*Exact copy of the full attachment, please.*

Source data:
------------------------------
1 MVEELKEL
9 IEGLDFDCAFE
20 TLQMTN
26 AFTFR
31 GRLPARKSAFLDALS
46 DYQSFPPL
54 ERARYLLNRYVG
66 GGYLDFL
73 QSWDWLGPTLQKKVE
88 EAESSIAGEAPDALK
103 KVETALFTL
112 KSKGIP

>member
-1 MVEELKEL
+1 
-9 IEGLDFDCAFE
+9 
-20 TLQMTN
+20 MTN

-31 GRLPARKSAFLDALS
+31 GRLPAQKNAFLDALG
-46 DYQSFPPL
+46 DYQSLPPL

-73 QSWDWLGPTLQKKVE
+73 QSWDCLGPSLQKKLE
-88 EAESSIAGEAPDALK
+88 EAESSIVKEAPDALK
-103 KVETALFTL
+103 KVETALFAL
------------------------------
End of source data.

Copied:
1 MVEELKEL
9 IEGLDFDCAFE
20 TLQMTN
26 AFTFR
31 GRLPARKSAFLDALS
46 DYQSFPPL
54 ERARYLLNRYVG
66 GGYLDFL
73 QSWDWLGPTLQKKVE
88 EAESSIAGEAPDALK
103 KVETALFTL
112 KSKGIP

>member
-1 MVEELKEL
+1 
-9 IEGLDFDCAFE
+9 
-20 TLQMTN
+20 MTN

-31 GRLPARKSAFLDALS
+31 GRLPAQKNAFLDALG
-46 DYQSFPPL
+46 DYQSLPPL

-73 QSWDWLGPTLQKKVE
+73 QSWDCLGPSLQKKLE
-88 EAESSIAGEAPDALK
+88 EAESSIVKEAPDALK
-103 KVETALFTL
+103 KVETALFAL